The Lost Oregon City Gold Point and Click Adventure Game Delivers Zany Puzzle Fun

The Lost Oregon City Gold
originality
addictiveness
prettiness
Genre
Reviewed On
Steam (PC)
Available For
Difficulty
Easy
Developer(s)

Remember Too Many Santas? Well, my friends, the developer, Oh, A Rock! is at it again, but this time, we’re not as concerned with Christmas spirit as we are with…Oregon? I confess, I’ve never been to Oregon, but I can tell you that all of my years playing Oregon Trail finally, finally proved useful. The Lost Oregon City Gold is a point and click adventure game in the same vein as Too Many Santas, but this time, Oh, A Rock! have added more complex puzzles, sword fights, and the occasional death scene. If you find yourself in need of some solid edutainment with a side of “what the heck?” this is the game for you.

Michael and his daughters Mary and Rosie happen to be descended from Sheriff Holmes, who held office during an infamous robbery. More importantly, however, as the trio discovers from the clues he left behind in the family attic, he was an active participant in said robbery. Those clues therefore serve as a treasure map to the location of $25,000 worth of gold bars. However, our intrepid trio isn’t the only group after the gold. Hint: look for familiar faces. Will they find their gold? Will they all survive? Will they stumble upon the correct name for the dog? Only you can answer those questions, literally. You have to point and click on the appropriate dialog option.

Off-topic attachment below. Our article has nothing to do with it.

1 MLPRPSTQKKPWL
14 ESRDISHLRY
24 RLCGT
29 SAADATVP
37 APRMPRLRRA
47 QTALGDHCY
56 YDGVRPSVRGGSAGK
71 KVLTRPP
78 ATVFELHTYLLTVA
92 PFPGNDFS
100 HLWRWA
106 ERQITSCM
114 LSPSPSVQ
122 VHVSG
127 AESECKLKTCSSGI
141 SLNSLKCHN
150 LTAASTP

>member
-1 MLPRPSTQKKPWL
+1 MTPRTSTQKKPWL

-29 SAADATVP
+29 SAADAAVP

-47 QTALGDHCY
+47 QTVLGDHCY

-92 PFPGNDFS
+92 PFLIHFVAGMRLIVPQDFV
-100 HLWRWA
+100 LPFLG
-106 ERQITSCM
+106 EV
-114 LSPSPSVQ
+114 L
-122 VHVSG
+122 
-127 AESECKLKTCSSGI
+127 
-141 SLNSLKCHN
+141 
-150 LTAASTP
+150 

Review Notes

While I mentioned earlier that The Lost Oregon City Gold is in the same vein as Too Many Santas, I should probably warn you that despite what the games share in terms of visuals—both use photographs of real people as graphics—City Gold is a very different gaming experience. Too Many Santas is a polished dating sim. City Gold is a satire of the edutainment games we all played in high school (or, you know, college, but we aren’t going to talk about that). At one point, the game even incorporates elements from the Oregon Trail games, which clearly served as an inspiration for City Gold.

Knowing this, you should now be prepared for whatever the game throws at you. I mean, you won’t be, but keeping that in mind will help you make sense of the bits and pieces that feel out of place. For example, Shady Sheriff Holmes uses GPS coordinates in the clues he leaves, and considering that the theft allegedly occurred in the 1860s, that’s clearly an anachronism. The game is definitely aiming for a “so bonkers it’s great” kind of vibe, and it largely manages to make it.

The game’s real selling point, however, is that it takes you through a surprisingly thorough examination of Oregonian history. I confess that I knew exactly nothing about Oregon—aside from the fact that dysentery was involved—so this was new territory for me. Given the game’s historical bent, I did wonder if the stagecoach robbery that gives rise to the entire game actually occurred, and while I didn’t find anything specifically about Holmes, the entire fiasco feels to have been adapted from the events in Sailor’s Diggings in 1852. An outlaw gang blew through a mining community, slaughtering people, and stealing what was $75,000 worth of gold then before being slaughtered themselves. The gold, mind you, was never found.